Would perceived quality necessarily track the quality of inputs, i.e., the selectivity of schools? That is certainly possible. Yet it is also possible that parents will track other metrics, e.g., metrics relating to the quality of outcomes for different kinds of students. I suspect that some parents will want to send their kids to schools that specialize in the arts while others will want to send their kids to schools that specialize in science and math. Better still, we may well see a great deal of “unbundling.” Students will assemble a portfolio of courses drawn from a variety of providers — traditional and online will co-exist in blended learning environments, and cost-consciousness will increase if parents are allowed to retain some share of the money they save.
To be sure, not all parents will be in a position to navigate all of these choices. Students from less affluent or more chaotic backgrounds might benefit from attending KIPP-like schools, which might also proliferate in this environment.
Matt suggests that the federal government’s main involvement in the higher education space is in tuition subsidies for less-affluent students. This is a debatable proposition. As Kling and Schulz explain in an earlier essay, the federal government provides a wide array of direct subsidies to colleges and universities and governments at all levels create a number of arbitrary degree requirements that constitute an implicit subsidy for higher education.
[S]ince the vouchers would need to be pegged to some kind of objective measure of school costs, the vouchers would increase in size as tuition costs skyrocket, driven by status competition. Libertarians wouldn’t like this, and they’d write articles about how the problem could be solved if we would just get rid of subsidies and accreditation.
Here’s the thing: Matt is suggesting that an explosion in out of pocket spending will be a bad thing because it will drive up school costs across the board and “vouchers would increase in size as tuition costs skyrocket.” This is a real danger. The key is pegging vouchers to a defined benefit, per the Vance Fried approach. As you might recall, Vance Fried, a professor at Oklahoma State University, engaged in a provocative thought experiment: how much would it really cost to offer a world-class undergraduate education? He concluded that the number was under $8,000:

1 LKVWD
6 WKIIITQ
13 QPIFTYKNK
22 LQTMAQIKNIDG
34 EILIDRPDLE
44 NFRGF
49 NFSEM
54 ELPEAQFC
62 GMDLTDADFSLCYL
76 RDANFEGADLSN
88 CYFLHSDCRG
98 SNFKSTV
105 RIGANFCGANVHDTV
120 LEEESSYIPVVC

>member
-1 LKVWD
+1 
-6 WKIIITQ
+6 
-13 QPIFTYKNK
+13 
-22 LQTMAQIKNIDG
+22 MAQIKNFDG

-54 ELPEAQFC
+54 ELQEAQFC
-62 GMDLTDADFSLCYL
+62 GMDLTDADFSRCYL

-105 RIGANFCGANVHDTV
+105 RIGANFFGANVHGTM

[A] CELS with 3200 students would have a total operating cost (without room and board) of under $8,000 per student. This is the cost to the school, not the cost to the student. Price (i.e. tuition) is the cost to the student. Because most colleges are heavily subsidized by a state and or/private philanthropy, they are able to charge tuition well below their actual cost. CELS’s cost of under $8,000 is drastically below the cost of “top” liberal arts schools ($25,000 to $62,000) that cater to prestige-oriented customers. But it is also well below the $12,000 cost of public regional colleges who have many price driven customers and a less academically selective student body. So, if a CELS received the same level of subsidy as a public regional college, it could charge students about $4,000 less than the regional, even though the product was competitive with the “top” liberal arts schools.
To arrive at this low cost position, I didn’t cut corners on anything that was important to the CELS value proposition. CELS doesn’t use many adjuncts, faculty salaries are competitive with those at research universities’, a laptop is included in tuition, the Division III football stadium has a Jumbotron, etc. As the CELS example illustrates, a college using a value designed model could deliver a prestige quality product to its target market and yet have vastly lower costs.
One would have to use a similar method to determine the size of vouchers. This premium support model (aha!) might then involve restraining the growth rate of premium support to encourage cost control.
Now, Matt doesn’t believe that this would work well in the health space, and it’s a safe bet that he won’t think it will work well in K-12. My own view is that it has a far better shot at working in K-12 than it does in medical care (though I’m optimistic about its prospects in that domain), in part because we’ve seen a great deal of labor-saving innovation in education that hasn’t been effectively deployed in part due to political, institutional, and cultural resistance. A more diverse educational marketplace would allow for more experimentation, and for more “disruptive innovation,” i.e., for the proliferation of low-cost, lower-quality models designed to meet the needs of the underserved that get better faster than traditional high-cost options.